Citizinvestor Reframes its Civic Crowdfunding Strategy
BY Sam Roudman | Thursday, September 5 2013
Civic engagement isn’t just about soliciting responses from citizens, it’s about framing them: the better the frame, the greater the response. It can be a subtle lesson, but it is one that recently led civic crowdfunding platform Citizinvestor to alter the way in which it solicits potential projects from the public. Apparently, people are more apt to say they like an idea than to sign their names to a petition.
“We did some AB testing on the site to test the language,” says Jordan Raynor, one of Citizinvestor’s co-founders, “we found ‘like this idea’ performs significantly better than ‘sign this petition.”’
So this week the Citizinvestor Petitions page became Citizinvestor Ideas. The basic purpose of the page for Citizinvestor remains the same: to solicit ideas for community projects from citizens. If a project idea receives enough support (now measured in likes rather than signatures), Citizinvestor will get in contact with city hall in the city where the idea comes from to see if they’ll get on board. If the city supports the project, it can then move to Citizinvestor’s project page, where funds can be raised from the public, and where eventually, the company hopes to make a profit.
Citizinvestor is not the first civic engagement platform to propel projects along with a post-it like interface for posting ideas. ACTion Alexandria based in Alexandria, Virginia, and Change by Us, based in a number of cities including New York and Philadelphia, have both used a similar interface. But the tale of those two platforms indicates that merely collecting “ideas” isn’t enough to turn them into a reality. While ACTion Alexandria has thrived as a result of strong connections with local organizations and city hall officials, Change by Us has not gained much traction due to its lack of those same relationships. All this is to say that framing engagement in the best way possible won’t matter much if there aren’t people working behind the scenes to encourage activity and connect citizens to cities.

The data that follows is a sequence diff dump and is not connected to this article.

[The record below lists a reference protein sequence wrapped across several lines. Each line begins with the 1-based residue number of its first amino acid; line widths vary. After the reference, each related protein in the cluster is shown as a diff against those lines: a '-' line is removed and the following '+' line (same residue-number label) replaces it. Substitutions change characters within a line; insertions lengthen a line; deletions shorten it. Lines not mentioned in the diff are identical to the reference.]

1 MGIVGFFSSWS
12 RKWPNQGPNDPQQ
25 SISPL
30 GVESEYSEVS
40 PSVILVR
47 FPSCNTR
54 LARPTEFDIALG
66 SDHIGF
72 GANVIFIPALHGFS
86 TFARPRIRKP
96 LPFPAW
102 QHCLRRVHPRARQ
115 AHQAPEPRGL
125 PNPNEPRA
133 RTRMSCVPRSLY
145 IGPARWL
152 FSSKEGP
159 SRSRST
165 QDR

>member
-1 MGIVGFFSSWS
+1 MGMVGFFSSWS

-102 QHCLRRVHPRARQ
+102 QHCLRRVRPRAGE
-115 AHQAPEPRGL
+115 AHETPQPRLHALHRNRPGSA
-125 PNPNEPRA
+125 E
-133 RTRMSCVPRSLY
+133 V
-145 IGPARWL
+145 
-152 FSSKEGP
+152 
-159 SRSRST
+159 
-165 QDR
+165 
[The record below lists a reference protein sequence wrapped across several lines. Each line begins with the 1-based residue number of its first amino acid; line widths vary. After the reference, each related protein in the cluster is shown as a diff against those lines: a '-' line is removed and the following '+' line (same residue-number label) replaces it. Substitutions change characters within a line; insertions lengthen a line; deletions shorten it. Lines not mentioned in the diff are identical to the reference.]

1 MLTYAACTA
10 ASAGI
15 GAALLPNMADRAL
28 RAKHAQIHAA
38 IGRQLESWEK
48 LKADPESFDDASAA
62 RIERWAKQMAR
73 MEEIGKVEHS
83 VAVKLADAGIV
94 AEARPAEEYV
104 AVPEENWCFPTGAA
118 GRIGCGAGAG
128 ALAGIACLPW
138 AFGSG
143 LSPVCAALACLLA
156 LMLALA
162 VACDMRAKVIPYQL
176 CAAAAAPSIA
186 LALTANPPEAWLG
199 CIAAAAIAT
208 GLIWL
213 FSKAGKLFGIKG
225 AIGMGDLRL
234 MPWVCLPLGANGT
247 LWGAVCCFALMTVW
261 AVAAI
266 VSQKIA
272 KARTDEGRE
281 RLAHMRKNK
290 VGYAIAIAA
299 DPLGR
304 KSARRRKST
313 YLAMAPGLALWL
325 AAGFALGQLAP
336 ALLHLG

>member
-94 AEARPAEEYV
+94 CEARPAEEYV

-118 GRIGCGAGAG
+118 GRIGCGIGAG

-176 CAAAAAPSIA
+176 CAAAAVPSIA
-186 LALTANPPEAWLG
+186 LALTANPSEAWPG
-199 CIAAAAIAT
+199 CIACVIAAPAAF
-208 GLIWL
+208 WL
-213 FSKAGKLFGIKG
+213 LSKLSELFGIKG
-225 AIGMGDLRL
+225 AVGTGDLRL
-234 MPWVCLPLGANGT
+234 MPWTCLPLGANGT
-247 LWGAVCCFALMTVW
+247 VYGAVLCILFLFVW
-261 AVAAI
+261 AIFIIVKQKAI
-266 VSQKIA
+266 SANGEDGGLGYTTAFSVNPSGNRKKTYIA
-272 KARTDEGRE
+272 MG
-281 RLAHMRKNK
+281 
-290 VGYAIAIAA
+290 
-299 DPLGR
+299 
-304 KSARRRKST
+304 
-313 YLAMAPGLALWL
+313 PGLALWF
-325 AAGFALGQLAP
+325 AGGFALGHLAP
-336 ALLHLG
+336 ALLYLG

Raynor is well aware that fine tuning the Citizinvestor site won’t guarantee buy-in from citizens or communities. To that end his company has worked with near 100 municipalities to help push citizen projects. Nearing the end of their first year in operation, Raynor says 70 percent of Citizinvestor projects have been funded.
“We don’t just want citizens investing their dollars,” says Raynor, “we also want citizens investing their ideas.”
The original version of this article incorrectly listed Jordan Raynor as CEO of Citizinvestor. He is a co-founder. We regret the error.